Interview with Defence Minister Abdel-Fattah Al-Sisi (part 1)

During a four-hour interview, Sisi did not refrain from answering any question but chose to hold back some details because, according to him, it was not yet the time to elaborate on them. 
While Sisi believes that the decision to oust former President Mohamed Morsy prevented a civil war in Egypt, he speaks of Morsy respectfully. He says that the Muslim Brotherhood were not equipped enough to lead a country as big as Egypt. 
When you were the head of military intelligence, you presented an assessment of the situation in Egypt in April 2010 in which you projected there would be a popular uprising with the people taking to the streets in the spring of 2011 and more specifically in May. How did you reach this conclusion?
The Armed Forces is a scientific institution, and the army has to base its actions and plans on science and developments in it. We have polling mechanisms within the army that monitor a lot of what happen within the army and some of what happens outside it as part of the Armed Forces’ national role.
All evaluations of the situation seemed to point out that a major event was on the horizon. I want to tell you that not everything about the first transitional period is being said, not now or in the coming years.
What concerns us, of course, is that the Armed Forces base its estimations on visions that have a strategic and scientific depth. There is a lot that cannot be said at this point in time. I reiterate that the period from 25 January up to now has taken a lot of our time, thought for the future, and search for solutions.
Our great military institutions have what it takes to detect issues, address givens and make projections. I tell everyone to stop talking about the past– let us talk about the future and follow up on the implementation of solutions.
Let us move to the rule of former President Mohamed Morsy. I remember asking you after Morsy won the presidency if he was going to be able to break free of the Brotherhood’s control over him and become a president for all Egyptians. You said it was not about whether he was able to do that, but rather about whether he was willing to do that in the first place.
So you predicted that he was not going to let the interests of the country take priority over the interests of the Brotherhood. How did you arrive at that conviction?
Let me be frank with you. I did not want my expectations to come true. I wanted to see a new rule that would protect the country from surrounding threats, provide an atmosphere of security and stability and achieve development that satisfies the ambitions of the people. My conviction that the president was not going to let the interests of the country take priority over the interests of the group was based on an in-depth study of several factors, including the general features of the president's personality and his relationship with the group [the Muslim Brotherhood] and its genuine goals.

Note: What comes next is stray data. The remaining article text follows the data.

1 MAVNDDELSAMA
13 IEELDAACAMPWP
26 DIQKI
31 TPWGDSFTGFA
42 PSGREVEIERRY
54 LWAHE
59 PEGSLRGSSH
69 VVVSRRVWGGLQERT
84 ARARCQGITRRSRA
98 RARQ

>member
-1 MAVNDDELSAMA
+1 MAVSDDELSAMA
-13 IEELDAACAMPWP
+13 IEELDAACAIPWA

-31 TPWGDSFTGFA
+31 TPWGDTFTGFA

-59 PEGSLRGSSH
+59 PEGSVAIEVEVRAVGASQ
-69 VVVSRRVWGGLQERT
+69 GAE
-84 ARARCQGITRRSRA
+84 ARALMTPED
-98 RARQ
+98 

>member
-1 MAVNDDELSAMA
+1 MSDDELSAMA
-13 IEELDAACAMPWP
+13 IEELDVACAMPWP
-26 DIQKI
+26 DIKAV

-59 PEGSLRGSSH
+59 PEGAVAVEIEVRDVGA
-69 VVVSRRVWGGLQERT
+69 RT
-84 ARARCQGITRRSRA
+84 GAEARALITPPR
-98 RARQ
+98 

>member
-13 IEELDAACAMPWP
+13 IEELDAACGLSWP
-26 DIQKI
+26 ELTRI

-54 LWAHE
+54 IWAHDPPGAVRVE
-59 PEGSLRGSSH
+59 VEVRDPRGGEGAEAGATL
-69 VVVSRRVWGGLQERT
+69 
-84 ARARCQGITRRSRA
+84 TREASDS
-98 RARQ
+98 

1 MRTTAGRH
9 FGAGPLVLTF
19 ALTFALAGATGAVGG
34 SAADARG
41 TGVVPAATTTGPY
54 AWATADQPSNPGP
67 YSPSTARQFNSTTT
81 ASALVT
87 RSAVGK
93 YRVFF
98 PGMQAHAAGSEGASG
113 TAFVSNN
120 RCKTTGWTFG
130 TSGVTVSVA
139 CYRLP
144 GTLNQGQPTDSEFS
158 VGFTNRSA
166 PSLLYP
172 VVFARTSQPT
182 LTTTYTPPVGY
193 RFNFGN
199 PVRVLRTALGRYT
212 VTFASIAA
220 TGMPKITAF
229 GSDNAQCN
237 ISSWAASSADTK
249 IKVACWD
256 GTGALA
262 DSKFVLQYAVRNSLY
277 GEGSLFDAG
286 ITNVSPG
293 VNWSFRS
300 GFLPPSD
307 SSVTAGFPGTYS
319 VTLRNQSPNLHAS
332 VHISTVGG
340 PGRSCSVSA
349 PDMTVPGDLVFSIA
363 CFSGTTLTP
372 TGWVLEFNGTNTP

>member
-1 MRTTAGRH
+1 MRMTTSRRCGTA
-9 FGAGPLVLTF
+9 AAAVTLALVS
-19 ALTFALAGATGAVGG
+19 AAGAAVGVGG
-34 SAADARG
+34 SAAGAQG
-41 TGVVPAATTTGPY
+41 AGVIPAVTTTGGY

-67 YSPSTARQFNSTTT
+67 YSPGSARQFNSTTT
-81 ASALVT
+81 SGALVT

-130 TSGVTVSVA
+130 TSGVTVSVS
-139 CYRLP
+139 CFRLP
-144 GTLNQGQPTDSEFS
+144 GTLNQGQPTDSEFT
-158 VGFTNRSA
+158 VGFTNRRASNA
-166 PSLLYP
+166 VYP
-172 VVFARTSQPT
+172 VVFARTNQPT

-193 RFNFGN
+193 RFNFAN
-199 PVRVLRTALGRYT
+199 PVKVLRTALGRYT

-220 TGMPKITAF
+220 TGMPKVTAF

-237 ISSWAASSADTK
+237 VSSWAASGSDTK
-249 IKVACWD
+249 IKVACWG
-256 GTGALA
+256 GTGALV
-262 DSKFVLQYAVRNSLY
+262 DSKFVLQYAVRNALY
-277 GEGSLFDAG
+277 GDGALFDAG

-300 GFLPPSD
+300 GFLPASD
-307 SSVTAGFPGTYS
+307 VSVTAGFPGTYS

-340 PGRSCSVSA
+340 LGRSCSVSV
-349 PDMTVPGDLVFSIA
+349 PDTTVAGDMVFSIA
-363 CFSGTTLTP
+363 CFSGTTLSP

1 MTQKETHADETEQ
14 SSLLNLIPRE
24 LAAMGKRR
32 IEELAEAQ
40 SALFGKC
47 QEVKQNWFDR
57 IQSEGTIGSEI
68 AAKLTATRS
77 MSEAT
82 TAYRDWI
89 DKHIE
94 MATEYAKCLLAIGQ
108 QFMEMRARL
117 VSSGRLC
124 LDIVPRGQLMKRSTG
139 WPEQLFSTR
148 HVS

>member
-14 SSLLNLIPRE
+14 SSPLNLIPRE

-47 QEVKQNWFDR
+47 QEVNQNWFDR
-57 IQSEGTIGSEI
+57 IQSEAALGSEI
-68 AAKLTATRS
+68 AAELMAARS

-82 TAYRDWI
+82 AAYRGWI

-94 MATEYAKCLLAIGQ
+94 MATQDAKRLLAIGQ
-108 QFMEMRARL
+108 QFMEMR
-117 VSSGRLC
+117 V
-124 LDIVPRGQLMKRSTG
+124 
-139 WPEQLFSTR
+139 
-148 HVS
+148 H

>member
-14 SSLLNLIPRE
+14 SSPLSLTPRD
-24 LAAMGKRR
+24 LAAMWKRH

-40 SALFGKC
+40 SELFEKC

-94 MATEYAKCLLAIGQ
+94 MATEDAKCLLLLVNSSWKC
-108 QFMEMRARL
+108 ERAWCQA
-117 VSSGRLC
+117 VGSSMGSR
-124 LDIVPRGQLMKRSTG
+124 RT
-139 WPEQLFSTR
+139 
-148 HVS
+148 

The problem here– and I do not mean to offend anybody– emanates from the intellectual and ideological structure of the Brotherhood. This does not belittle them but it affects their efforts in managing a state. There is a big difference between the intellectual and ideological system of any group and that of a state. Both have to be in harmony. Problems occur when they clash. In order for the two to be harmonious, one of the two has to rise to the level of the other–so either the state rises to the level of the group, which is impossible, or the group rises to the level of the state by giving up its ideological, religious system, which I think is something they will not be able to do because it goes against the intellectual structure of their group. The discrepancy between the two systems will continue to generate differences and, sensing it, the people will take to the streets in protest.
Just like a group has an intellectual and ideological system, individuals also do. However, the intellectual system an individual has may be harmonious with that of the state because an individual may choose to rise to the level of the state. This is more difficult in the case of a group because a group has one ideology and it believes that giving up one individual is akin to giving up its ideology.
The answer to the question on whether the former president wanted to be a president for all Egyptians or not was not based on an opinion but a good reading of the situation because I knew what the reality of the situation was. When the Brotherhood reached power, the question was not whether Morsy was going to be a president for all Egyptians, but rather if he wanted to be a president for all Egyptians. I am not saying this to criticize anyone. In fact, this problem will face any current [leader] that is not aware of this issue. Islam for an individual is different from Islam for a group or for a state. There are things that an individual might accept while keeping his beliefs, but in the case of groups, we have a number of people who share some thoughts, which they are free to believe in. However, a group cannot force the people to have the same thoughts. This is particularly the problem with Islam for a group. Islam for a state, meanwhile, is more flexible and wider in scope, with room for diligence.